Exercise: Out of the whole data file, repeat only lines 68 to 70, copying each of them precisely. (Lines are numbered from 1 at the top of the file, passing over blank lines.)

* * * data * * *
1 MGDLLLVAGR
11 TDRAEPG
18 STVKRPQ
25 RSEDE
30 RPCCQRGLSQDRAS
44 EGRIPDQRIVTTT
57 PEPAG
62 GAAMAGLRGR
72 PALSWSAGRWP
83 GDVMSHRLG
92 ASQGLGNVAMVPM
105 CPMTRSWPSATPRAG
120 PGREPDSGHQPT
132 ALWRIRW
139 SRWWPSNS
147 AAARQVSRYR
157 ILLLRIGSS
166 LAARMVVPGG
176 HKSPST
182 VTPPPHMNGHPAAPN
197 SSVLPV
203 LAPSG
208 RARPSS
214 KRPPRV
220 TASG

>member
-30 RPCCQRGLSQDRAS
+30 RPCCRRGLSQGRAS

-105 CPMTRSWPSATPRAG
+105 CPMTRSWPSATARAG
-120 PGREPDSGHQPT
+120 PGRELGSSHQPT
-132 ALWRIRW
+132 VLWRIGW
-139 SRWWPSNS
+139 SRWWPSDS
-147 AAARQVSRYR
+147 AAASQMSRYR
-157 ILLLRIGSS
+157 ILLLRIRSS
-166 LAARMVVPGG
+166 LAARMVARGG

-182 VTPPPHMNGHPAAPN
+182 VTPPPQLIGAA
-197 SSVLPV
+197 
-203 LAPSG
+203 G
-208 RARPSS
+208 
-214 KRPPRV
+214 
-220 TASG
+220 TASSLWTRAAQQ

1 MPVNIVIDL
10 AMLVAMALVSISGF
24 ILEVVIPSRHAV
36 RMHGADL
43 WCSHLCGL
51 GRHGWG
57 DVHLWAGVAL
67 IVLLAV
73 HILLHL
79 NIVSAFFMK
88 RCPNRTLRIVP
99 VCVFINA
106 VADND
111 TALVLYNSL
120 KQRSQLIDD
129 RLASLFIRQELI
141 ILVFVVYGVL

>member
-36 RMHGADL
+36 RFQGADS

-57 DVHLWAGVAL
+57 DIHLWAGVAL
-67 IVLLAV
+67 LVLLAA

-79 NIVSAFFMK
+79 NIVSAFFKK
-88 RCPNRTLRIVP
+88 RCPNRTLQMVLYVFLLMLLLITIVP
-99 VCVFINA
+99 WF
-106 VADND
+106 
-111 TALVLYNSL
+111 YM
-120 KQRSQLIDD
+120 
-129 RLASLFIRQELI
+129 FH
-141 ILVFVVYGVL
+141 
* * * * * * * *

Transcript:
111 TALVLYNSL
120 KQRSQLIDD
129 RLASLFIRQELI